Tuesday, May 15, 2007

Strange and yet not unthinkable...

A brilliant look at some future possibilities we are building right now:
Today, I can pick up about 1Gb of FLASH memory in a postage stamp sized card for that much money. fast-forward a decade and that'll be 100Gb. Two decades and we'll be up to 10Tb.

10Tb is an interesting number. That's a megabit for every second in a year — there are roughly 10 million seconds per year. That's enough to store a live DivX video stream — compressed a lot relative to a DVD, but the same overall resolution — of everything I look at for a year, including time I spend sleeping, or in the bathroom. Realistically, with multiplexing, it puts three or four video channels and a sound channel and other telemetry — a heart monitor, say, a running GPS/Galileo location signal, everything I type and every mouse event I send — onto that chip, while I'm awake. All the time. It's a life log; replay it and you've got a journal file for my life. Ten euros a year in 2027, or maybe a thousand euros a year in 2017. (Cheaper if we use those pesky rotating hard disks — it's actually about five thousand euros if we want to do this right now.)

Why would anyone want to do this?

I can think of several reasons. Initially, it'll be edge cases. Police officers on duty: it'd be great to record everything they see, as evidence. Folks with early stage neurodegenerative conditions like Alzheimers: with voice tagging and some sophisticated searching, it's a memory prosthesis.

Add optical character recognition on the fly for any text you look at, speech-to-text for anything you say, and it's all indexed and searchable. "What was the title of the book I looked at and wanted to remember last Thursday at 3pm?"

Think of it as google for real life.

We may even end up being required to do this, by our employers or insurers — in many towns in the UK, it is impossible for shops to get insurance, a condition of doing business, without demonstrating that they have CCTV cameras in place. Having such a lifelog would certainly make things easier for teachers and social workers at risk of being maliciously accused by a student or client.

(There are also a whole bunch of very nasty drawbacks to this technology — I'll talk about some of them later, but right now I'd just like to note that it would fundamentally change our understanding of privacy, redefine the boundary between memory and public record, and be subject to new and excitingly unpleasant forms of abuse — but I suspect it's inevitable, and rather than asking whether this technology is avoidable, I think we need to be thinking about how we're going to live with it.) [More of a great read]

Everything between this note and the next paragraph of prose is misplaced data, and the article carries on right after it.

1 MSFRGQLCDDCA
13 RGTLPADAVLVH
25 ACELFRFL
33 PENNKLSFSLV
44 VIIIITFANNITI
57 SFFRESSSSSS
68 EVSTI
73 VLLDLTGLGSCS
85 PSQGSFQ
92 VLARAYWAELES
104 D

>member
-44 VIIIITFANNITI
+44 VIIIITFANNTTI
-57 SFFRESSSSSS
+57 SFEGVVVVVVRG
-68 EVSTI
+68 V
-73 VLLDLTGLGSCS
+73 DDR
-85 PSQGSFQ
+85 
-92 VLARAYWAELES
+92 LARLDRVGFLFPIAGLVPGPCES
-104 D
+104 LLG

The idea of the "lifelog" is already being presaged by e-mail - for many of us it is our log of communications, thoughts, and events done automatically and relatively easy to find stuff in.

The idea of a permanent record of all we say and do is unnerving to say the least. That it would be searchable by authorities is chilling. That it is happening is undeniable.

This provocative essay also led me to consider how the mundane decisions of our lives are the concrete building blocks of the future. Our choices of transportation, communication, entertainment, and so forth give economic life to the options that will be available in the future.

While many will think agriculture will be shielded or left behind by such changes, the important note in this piece was how location matters so little anymore.

The influx of dollars into agriculture vis biofuels will only speed this process. While this does not have to be alarming news - we can still choose and forego many changes. But we will have to respect the rights of others to choose differently.

[via Grasping Reality]

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